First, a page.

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Economic Center Blog

October 18, 2016

Market is Missing Its Potential Due to Tight Supply

Written by Mark Fleming
First American has updated its proprietary Potential Home Sales model for the month of September.

September 2016 Potential Home Sales

 This month the model showed that:

  • Potential existing-home sales increased to a 5.8 million seasonally adjusted, annualized rate (SAAR).
  • This represents a 92.6 percent increase from the market potential low point reached in December 2008.
  • In September, the market potential for existing-ho 
    me sales grew by 6.5 percent compared with a year ago, an increase of 352,000 (SAAR) sales.
  • Currently, potential existing-home sales is 351,000 (SAAR) or 6.0 percent below the pre-recession peak of market potential, which occurred in July 2005.

Market Performance Gap

  • The market for existing-home sales is underperforming its potential by 6.5 percent or an estimated 375,000 (SAAR) of sales.
  • Last month’s revised performance gap was -6.3 percent or 365,000 (SAAR) sales.

"Extremely limited supply is stopping the market from reaching its full potential, counteracting positive increases in market fundamentals, such as employment and wages."


Low Inventories Restricting Sales and Driving Price Growth, But Buying Power Remains Strong

“Current mortgage rates hovering near historic lows combined with increases in wages remain the key drivers to growth in the housing market, as they continue to soften the impact of rising prices and offer consumers increased leverage and buoyed home-buying power. While this is contributing to greater consumer confidence in the housing market and providing a firm foundation for increased housing demand, tight inventory, particularly in the lower-priced segments, is keeping market activity from reaching its true potential,” said Mark Fleming, chief economist at First American.

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Chief Economist Analysis Highlights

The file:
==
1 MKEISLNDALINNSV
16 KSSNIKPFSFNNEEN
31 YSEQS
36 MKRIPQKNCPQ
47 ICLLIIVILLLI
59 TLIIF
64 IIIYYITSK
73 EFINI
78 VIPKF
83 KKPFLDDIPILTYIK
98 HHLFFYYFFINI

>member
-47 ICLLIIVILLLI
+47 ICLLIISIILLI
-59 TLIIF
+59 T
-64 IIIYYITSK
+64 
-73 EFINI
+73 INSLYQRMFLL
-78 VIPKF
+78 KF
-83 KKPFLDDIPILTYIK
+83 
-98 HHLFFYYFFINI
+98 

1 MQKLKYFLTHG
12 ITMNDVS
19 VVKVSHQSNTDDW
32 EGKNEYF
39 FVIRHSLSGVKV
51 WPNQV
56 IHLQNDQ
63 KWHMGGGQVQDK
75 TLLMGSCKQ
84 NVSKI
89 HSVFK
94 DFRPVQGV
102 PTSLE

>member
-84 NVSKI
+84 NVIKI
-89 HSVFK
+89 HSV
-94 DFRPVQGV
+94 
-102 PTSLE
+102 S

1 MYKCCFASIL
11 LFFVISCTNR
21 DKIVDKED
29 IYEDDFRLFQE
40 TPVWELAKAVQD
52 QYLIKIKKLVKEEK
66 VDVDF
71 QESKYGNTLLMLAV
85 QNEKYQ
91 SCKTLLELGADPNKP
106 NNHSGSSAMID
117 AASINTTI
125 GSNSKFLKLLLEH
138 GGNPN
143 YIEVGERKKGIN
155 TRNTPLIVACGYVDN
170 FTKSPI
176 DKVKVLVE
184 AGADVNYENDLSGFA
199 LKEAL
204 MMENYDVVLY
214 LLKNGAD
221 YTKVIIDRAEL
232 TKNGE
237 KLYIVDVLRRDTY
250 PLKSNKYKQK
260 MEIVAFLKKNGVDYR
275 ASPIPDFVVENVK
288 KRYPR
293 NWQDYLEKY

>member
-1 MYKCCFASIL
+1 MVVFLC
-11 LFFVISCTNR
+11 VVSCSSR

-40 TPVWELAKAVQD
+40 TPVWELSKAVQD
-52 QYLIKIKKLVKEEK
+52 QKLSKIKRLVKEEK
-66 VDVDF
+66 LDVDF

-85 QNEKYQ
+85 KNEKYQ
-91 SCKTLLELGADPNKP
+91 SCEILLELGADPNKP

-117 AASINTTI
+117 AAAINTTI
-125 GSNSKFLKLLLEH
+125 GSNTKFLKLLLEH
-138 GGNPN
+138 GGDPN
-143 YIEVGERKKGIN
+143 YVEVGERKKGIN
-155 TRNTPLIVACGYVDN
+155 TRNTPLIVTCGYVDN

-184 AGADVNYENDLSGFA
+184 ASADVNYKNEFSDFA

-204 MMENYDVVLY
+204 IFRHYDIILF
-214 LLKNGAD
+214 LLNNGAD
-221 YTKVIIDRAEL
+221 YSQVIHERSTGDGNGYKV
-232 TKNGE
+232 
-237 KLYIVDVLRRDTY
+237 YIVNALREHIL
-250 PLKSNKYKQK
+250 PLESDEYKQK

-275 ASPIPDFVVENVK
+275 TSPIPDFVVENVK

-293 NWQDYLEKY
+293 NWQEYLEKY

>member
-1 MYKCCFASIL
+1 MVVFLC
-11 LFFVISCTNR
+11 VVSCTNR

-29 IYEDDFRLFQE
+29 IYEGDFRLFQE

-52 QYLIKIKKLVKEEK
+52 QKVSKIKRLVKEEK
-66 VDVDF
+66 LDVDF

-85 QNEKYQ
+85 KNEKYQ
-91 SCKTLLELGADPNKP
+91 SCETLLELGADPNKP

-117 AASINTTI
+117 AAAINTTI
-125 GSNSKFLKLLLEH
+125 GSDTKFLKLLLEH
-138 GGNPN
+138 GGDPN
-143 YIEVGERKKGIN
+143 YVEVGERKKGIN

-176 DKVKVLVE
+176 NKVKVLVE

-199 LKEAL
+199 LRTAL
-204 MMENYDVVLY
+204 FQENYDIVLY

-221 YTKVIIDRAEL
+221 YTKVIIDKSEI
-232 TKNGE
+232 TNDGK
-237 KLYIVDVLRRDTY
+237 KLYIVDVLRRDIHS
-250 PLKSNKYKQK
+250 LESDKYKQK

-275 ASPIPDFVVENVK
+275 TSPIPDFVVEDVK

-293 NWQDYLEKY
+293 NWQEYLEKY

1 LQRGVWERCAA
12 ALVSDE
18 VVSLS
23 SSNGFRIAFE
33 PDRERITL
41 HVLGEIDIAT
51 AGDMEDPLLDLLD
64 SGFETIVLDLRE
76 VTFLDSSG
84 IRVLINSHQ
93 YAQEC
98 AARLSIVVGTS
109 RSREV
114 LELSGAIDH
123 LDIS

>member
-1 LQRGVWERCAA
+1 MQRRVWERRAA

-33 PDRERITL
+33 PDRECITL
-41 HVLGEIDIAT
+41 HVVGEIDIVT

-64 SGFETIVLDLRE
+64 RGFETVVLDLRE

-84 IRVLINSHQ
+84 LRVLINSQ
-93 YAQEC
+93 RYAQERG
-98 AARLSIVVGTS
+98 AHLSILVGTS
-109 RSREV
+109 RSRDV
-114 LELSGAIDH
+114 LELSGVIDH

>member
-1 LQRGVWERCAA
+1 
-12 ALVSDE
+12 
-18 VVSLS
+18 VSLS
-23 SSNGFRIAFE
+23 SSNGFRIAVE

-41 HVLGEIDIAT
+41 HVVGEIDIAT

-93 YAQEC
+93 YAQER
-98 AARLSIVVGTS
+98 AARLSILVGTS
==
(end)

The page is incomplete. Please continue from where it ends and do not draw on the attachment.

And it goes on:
• According to the National Association of Realtors, existing-home sales fell 0.9 percent between July and August to 5.33 million (SAAR). The decline in sales was concentrated in starter homes (homes under $100,000), which declined by 4.4 percent year-over-year, while all other home price ranges experienced increases.
  • Tight inventories continue to be a drag on the housing market which dropped to a 4.6 months’ supply in August. This put upward pressure on prices which rose 5.7 percent over the past 12 months.
  • Incomes continue to trend upward with the Census Bureau reporting that average hourly earnings have increased 2.6 percent in the past year, coinciding with a boost in consumer confidence.
  • The unemployment rate ticked upward 0.1 percent between August and September to 5.0 percent, due to an increase in the number of people trying to re-enter the workforce after spending an extended period of time unemployed.
  • Mortgage rates ticked up slightly to 3.46 percent, a rise of 0.02 percent between August and September.

 

What insight does the Potential Home Sales model reveal?

When considering the right time to buy or sell a home, an important factor in the decision should be the market’s overall health, which is largely a function of supply and demand. Knowing how close the market is to a healthy level of activity can help consumers determine if it is a good time to buy or sell, and what might happen to the market in the future. That’s difficult to assess when looking at the number of homes sold at a particular point in time without understanding the health of the market at that time. Historical context is critically important. Our potential home sales model measures what we believe a healthy market level of home sales should be based on the economic, demographic, and housing market environments.

 

About the Potential Home Sales Model    

Potential home sales measures existing-homes sales, which include single-family homes, townhomes, condominiums and co-ops on a seasonally adjusted annualized rate based on the historical relationship between existing-home sales and U.S. population demographic data, income and labor market conditions in the U.S. economy, price trends in the U.S. housing market, and conditions in the financial market. When the actual level of existing-home sales are significantly above potential home sales the pace of turnover is not supported by market fundamentals and there is an increased likelihood of a market correction. Conversely, seasonally adjusted, annualized rates of actual existing-home sales below the level of potential existing-home sales indicate market turnover is underperforming the rate fundamentally supported by the current conditions. Actual seasonally adjusted, annualized existing-home sales may exceed or fall short of the potential rate of sales for a variety of reasons, including non-traditional market conditions, policy constraints and market participant behavior. Recent potential home sale estimates are subject to revision in order to reflect the most up-to-date information available on the economy, housing market and financial conditions. The Potential Home Sales model is published prior to the National Association of Realtors’ Existing-Home Sales report each month.

 

Infographic for September 2016 Potential Home Sales Model

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Topics: Interest Rates, Homeownership, Existing Home Sales, Potential Home Sales